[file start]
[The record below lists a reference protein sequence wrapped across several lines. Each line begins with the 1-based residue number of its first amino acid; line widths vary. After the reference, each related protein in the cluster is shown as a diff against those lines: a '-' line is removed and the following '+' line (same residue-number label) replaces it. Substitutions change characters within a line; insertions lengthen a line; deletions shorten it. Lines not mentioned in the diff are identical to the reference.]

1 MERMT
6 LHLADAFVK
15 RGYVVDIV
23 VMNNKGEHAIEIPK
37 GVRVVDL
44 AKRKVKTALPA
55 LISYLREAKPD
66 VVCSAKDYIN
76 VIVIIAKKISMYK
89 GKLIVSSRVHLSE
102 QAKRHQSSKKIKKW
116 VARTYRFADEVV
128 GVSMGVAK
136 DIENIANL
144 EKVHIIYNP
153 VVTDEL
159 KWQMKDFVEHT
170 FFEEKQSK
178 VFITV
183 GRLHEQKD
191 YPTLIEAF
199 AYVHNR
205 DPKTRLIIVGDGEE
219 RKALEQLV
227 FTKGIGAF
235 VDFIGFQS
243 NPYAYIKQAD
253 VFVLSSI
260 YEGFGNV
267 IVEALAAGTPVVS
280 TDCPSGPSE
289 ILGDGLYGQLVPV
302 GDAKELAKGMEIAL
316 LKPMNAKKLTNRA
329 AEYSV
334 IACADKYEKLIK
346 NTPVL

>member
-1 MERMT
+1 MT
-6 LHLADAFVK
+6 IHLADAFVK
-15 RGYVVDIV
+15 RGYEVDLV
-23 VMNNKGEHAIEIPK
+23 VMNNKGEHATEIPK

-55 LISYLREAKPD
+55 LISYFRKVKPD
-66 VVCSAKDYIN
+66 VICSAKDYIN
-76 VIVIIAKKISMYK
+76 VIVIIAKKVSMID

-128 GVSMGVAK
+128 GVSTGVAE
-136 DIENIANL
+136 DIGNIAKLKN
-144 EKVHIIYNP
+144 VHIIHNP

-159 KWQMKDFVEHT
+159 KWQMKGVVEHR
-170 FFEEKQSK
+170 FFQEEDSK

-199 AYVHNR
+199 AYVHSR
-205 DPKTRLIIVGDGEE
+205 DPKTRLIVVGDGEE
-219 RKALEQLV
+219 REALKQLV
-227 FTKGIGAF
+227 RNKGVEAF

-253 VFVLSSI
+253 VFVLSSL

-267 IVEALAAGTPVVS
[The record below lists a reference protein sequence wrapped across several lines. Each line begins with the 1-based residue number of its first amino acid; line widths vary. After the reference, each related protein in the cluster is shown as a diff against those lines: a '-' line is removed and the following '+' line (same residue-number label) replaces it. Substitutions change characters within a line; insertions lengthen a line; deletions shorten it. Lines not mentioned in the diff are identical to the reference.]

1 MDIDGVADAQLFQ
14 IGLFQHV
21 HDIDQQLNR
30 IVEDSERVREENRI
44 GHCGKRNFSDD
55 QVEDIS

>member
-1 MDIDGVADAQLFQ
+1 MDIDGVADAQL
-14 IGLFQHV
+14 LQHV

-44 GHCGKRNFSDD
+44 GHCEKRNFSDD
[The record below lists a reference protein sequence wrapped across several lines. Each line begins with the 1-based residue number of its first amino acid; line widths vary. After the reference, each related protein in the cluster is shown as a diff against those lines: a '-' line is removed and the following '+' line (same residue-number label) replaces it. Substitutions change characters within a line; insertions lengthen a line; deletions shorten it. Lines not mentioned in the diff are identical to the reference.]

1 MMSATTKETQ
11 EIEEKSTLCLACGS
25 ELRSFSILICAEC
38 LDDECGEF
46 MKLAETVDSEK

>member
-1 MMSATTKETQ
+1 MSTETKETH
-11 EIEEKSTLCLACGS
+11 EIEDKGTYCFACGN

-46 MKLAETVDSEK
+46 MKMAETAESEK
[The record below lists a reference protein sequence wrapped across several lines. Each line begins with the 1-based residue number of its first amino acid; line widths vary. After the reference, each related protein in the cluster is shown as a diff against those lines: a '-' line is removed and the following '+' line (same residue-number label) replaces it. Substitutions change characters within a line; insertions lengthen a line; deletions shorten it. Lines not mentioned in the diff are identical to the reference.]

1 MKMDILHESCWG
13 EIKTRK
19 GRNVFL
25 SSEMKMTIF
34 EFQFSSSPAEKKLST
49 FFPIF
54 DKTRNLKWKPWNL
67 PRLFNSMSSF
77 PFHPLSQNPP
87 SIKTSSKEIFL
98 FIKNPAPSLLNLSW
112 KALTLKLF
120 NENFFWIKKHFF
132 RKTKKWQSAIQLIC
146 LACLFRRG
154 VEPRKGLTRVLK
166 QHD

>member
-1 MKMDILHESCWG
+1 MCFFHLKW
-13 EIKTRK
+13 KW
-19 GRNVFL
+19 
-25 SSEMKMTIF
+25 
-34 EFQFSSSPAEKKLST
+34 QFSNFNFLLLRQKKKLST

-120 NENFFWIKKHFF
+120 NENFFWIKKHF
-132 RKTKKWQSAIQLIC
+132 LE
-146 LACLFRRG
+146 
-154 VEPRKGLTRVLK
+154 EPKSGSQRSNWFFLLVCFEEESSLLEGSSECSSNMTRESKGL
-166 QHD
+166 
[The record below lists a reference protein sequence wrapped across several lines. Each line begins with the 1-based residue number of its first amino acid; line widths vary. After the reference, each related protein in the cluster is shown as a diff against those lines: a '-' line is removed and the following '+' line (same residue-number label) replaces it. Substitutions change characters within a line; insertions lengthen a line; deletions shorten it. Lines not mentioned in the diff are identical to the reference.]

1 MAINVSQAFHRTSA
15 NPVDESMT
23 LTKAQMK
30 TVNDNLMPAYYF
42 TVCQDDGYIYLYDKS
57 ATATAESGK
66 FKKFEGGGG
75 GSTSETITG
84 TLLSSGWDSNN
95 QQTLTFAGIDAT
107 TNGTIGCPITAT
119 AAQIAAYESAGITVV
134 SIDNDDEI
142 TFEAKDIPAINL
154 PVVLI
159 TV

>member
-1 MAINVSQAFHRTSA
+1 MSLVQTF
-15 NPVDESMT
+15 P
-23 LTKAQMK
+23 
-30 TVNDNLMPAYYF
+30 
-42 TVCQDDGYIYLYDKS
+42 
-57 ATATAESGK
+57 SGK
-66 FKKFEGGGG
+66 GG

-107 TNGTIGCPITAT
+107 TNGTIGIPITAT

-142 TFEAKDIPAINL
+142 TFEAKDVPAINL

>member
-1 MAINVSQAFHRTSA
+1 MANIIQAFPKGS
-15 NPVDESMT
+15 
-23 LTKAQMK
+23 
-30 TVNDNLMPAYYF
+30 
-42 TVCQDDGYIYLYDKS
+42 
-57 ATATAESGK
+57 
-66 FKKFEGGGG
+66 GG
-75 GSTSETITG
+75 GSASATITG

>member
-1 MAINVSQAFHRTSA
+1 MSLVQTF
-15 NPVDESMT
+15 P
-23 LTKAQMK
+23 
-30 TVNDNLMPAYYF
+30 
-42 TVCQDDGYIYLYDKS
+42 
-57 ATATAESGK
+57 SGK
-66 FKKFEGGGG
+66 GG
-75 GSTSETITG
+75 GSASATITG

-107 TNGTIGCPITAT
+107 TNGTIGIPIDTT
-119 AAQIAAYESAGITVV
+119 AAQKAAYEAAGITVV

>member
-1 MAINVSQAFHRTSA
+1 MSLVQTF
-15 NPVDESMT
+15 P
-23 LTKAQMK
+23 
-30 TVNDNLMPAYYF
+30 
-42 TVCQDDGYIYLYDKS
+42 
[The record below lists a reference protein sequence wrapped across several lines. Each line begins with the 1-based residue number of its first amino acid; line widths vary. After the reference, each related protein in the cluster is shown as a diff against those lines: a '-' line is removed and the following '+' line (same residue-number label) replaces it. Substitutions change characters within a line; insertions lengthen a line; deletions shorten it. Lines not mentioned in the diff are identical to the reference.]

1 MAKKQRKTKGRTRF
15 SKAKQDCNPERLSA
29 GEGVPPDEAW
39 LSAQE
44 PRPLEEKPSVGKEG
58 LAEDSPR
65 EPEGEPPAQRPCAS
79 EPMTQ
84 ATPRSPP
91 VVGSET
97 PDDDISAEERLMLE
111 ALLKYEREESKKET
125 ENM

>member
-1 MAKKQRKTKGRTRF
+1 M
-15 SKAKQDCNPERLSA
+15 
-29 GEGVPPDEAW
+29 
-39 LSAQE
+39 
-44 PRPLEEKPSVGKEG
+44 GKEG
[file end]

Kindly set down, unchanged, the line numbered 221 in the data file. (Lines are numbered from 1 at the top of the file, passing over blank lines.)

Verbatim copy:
+23 